Nebraskans for Alternatives to the Death Penalty gathered on the steps of the State Capital Tuesday evening hours after Carey Dean Moore's execution. Politicians, priests and other community leaders spoke out against the death penalty.
Many holding signs condemning Governor Pete Ricketts' involvement with Moore's execution.
"I would tell [Ricketts] that Carey Dean Moore today was not the same man he was in 1979, and no one is safer because of his death," one demonstrator said.
The group believes capital punishment is costly and a flawed process.
"This morning, Governor Ricketts abandoned his conservative principles, his pro-life principles, his pro-life principles, and Nebraska principles," group organizer Matt Mauly said. "The death penalty is as broken as it's ever been.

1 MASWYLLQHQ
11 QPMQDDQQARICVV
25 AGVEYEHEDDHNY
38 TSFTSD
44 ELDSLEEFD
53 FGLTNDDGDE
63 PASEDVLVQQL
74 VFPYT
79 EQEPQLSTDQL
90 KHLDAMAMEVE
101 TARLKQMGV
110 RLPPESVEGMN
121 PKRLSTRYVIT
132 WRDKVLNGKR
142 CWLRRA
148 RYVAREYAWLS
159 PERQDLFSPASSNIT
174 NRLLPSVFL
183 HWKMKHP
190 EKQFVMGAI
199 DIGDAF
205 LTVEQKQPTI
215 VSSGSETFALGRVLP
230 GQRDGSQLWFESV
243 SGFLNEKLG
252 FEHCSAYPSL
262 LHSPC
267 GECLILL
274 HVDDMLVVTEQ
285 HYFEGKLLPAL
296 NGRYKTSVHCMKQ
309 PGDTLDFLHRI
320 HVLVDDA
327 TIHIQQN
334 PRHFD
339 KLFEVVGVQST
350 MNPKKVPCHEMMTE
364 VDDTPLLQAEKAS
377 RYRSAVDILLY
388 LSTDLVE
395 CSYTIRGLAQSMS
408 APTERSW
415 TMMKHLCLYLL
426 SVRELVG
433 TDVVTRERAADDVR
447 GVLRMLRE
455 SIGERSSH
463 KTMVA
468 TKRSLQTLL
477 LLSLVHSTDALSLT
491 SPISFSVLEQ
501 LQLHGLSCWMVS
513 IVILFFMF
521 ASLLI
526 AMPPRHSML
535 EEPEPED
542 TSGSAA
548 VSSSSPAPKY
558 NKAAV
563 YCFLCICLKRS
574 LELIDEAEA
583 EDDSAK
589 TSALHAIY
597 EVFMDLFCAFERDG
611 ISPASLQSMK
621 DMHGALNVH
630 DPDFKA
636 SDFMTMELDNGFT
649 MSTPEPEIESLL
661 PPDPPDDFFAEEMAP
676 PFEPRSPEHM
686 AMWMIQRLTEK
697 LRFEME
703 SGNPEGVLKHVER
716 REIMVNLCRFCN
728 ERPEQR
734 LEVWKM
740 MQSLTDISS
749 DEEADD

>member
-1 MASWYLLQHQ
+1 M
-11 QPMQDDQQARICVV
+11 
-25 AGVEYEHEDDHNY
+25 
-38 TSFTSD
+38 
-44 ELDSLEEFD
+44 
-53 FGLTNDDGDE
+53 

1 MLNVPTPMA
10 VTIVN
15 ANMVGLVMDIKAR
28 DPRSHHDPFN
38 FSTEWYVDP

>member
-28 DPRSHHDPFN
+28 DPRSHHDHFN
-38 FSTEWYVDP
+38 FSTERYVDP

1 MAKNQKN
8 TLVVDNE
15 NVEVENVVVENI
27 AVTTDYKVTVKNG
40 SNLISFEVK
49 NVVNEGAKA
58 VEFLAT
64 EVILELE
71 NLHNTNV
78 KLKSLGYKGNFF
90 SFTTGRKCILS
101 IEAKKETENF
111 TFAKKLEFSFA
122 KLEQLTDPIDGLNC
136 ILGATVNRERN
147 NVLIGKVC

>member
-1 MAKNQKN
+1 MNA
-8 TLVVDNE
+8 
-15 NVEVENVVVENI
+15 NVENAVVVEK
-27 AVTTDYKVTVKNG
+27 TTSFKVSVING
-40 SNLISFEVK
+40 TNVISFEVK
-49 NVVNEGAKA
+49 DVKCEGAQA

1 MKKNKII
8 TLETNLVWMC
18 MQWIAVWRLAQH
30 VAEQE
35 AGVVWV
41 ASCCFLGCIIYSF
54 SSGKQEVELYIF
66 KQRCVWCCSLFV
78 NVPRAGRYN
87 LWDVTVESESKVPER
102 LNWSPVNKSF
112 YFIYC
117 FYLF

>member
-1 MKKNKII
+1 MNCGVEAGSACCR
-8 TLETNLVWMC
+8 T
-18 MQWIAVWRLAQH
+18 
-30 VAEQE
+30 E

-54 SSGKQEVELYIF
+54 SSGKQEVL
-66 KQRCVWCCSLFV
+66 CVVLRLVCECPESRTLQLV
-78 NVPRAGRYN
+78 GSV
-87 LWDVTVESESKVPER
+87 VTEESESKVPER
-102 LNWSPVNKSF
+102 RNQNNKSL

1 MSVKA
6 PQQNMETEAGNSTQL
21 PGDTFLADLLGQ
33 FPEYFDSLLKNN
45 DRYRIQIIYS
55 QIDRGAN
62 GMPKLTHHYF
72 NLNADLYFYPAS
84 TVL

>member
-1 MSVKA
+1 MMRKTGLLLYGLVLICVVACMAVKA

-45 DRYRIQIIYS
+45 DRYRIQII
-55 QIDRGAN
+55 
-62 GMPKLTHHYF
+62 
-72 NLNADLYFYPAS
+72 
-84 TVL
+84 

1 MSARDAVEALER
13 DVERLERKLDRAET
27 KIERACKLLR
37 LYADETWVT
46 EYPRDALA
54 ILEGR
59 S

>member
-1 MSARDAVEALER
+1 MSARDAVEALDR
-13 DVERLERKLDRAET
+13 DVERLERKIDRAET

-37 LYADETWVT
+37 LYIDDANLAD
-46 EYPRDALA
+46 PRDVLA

Lincoln State Senator Patty Pansing Brooks went as far as calling the execution, "state-sponsored murder."
Governor Ricketts was attending Tuesday night's the Nebraska Broadcasters Association hall of fame induction, refusing to comment on camera. Instead, he issued a statement.
"Today, the Nebraska Department of Correctional Services carried out the sentence the court ordered in accordance with the will of the people of Nebraska. The death penalty remains a critical took to protect law enforcement, corrections officers, and public safety," Ricketts said in the statement.